NFL Live’s Wendi Nix returning to Myrtle Beach for conference in February

For The Sun NewsJanuary 2, 2014 

Wendi Nix (left), a Socastee High School graduate, on the set of ESPN's "NFL Live." She is a featured speaker at the Women's Leadership Conference and Celebration of Inspiring Women Feb. 26-27.


  • If you go

    What | Women’s Leadership Conference and Celebration of Inspiring Women

    When | Feb. 26-27

    Where | Myrtle Beach Convention Center, Myrtle Beach

    Contact | Beth Stedman, 349-2145 or

    Online |

It may be too late to land on the North Pole nice list for 2013, but there’s still time for inclusion at the Women’s Leadership Conference and Celebration of Inspiring Women to be held Feb. 26-27 at the Sheraton Myrtle Beach Convention Center.

ESPN reporter and host of “NFL Live,” Wendi Nix is among a group of women selected to speak at the fourth annual event hosted by Women in Philanthropy and Leadership for Coastal Carolina University.

All chosen for their commitment and contributions locally and globally, Nix will join Paula Harper Bethea, Mary Ann Bishop, Nathalie Dupree and Mamie “Peanut” Johnson as they are honored for their achievements.

They all have “strong South Carolina ties, and have contributed in so many ways,” said Beth Stedman, the associate director for Women’s Initiative and Programs at Coastal Carolina University and WIPL conference coordinator.

In addition to the honorees, speakers are invited “whose compelling stories will urge you to get involved and make a difference,” said Stedman. The speakers include Betsy Bailey, Michelle Caruso-Cabrera, Lori Free, Sassy Henry, Chris Linnares, Barbara McAllister, Joujou Safa and Katherine Switzer.

The conference, which “educates, motivates and challenges women to lead change in their own lives, their communities, and the world,” is a chance for women “to come together, connect, learn and be inspired,” said Stedman.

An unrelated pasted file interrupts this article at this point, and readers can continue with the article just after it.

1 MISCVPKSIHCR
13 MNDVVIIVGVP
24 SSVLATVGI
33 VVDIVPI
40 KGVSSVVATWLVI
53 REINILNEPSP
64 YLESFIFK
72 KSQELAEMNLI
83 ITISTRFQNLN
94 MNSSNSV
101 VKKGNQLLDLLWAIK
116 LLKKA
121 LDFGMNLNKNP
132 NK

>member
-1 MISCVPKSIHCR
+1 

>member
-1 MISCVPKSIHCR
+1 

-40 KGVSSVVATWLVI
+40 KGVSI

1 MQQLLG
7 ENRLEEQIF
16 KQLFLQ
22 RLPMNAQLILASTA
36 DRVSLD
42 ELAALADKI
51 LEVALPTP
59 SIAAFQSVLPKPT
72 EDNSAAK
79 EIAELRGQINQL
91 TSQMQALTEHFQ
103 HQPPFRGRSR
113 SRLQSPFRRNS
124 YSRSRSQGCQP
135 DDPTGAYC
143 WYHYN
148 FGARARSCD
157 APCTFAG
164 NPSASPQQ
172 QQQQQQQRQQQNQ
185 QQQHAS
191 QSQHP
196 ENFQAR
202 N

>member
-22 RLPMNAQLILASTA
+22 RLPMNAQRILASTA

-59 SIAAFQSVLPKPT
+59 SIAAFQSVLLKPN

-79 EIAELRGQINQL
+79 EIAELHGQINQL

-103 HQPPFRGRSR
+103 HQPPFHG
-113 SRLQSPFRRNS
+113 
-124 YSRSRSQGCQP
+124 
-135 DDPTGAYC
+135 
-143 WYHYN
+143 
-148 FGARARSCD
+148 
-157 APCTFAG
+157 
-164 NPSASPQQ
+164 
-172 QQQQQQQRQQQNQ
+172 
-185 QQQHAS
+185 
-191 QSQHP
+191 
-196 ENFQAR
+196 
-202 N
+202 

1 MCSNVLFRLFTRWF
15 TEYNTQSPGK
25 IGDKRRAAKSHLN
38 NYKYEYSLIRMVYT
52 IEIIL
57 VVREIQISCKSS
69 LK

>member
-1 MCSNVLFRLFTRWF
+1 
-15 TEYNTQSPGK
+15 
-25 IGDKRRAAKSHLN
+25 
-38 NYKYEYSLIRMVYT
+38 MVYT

Nix, 39, a Socastee High School alumna, was a “very local and interesting choice” due to her groundbreaking work in choosing a career normally considered a “man’s world,” noted Stedman, who said the committee conducted research, accepted nominations and is an “ongoing” and “rolling process” for selecting speakers and honorees.

While Nix has likely given local fans more than a few reasons to be proud, her impact on a “man’s world” extends well beyond the Grand Strand. Michael J. Kraska, president of Linglestown Fire Company in Harrisburg, Pa., and a “fanatical die-hard” Notre Dame fan, quickly responded to the question: “Do you know who Wendi Nix is?” with “Uh, yea.”

Prior to the career that has currently spanned 14 years, Nix studied economics and French at Wofford College, was the captain of the golf team and obtained a master’s in sports management from the University of Mass-Amherst in 1997.

But, for those who have known her longest, Nix’s impact comes as no surprise.

“Wendi has been a positive role model to her friends and peers all her life. The daughter of Wayne and Donna Nix was taught to always live in a positive way and that she would always be judged by her actions,” said Andy Lanier, longtime Myrtle Beach resident and sportscaster for 103.1 who also works at Socastee High.

Principal Dr. Paul Browning said he wasn’t there when Nix attended, but noted he’d heard a lot of good about her then quickly found a few others who shared similar sentiments.

Coach Timothy Renfrow, athletic director at Socastee High who said he and Nix “go way back,” also said she used to baby-sit his children.

“We (all) think so much of Wendi,” he said. “When I’d see her at games, reporting from the sidelines, I just knew she was going to be successful someday. I didn’t know then what she’d end up doing the rest of her life, but, looking back, it seems obvious.”

Nix, who started her career at ABC affiliate, WPDE Myrtle Beach/Florence covering news, NASCAR and high school sports, said she never “had a crippling thought,” adding she was always told “if you want to do it, you can do it.”

Influenced by teachers, friends and a family of which sports was always a part, Nix said she always believed “of course I can do it.”

Nix said the message she’d like to give kids is: “they’re an important part of the world. Be aware and decide where you fit.”

When Nix goes to the podium at the Women in Philanthropy Leadership Conference in February, her message, along with the others slated to speak, will echo a powerful and resounding theme: leading the change for the Grand Strand.

“The conference,” said Stedman, is a “unique opportunity” for women of all ages and professions to come together and share their experiences.

Leslie Moore, editor at Strand Media Group, said: “I go to the WIPL conference every year, courtesy of Sasee. It’s awesome and well worth the time. The speakers are always so inspiring. I’ve already put my name in the pot to go for the next one.”

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